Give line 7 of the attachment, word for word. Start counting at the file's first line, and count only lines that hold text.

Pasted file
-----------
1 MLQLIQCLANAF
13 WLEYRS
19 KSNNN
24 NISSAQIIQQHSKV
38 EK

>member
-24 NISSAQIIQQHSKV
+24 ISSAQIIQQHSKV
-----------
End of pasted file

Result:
-24 NISSAQIIQQHSKV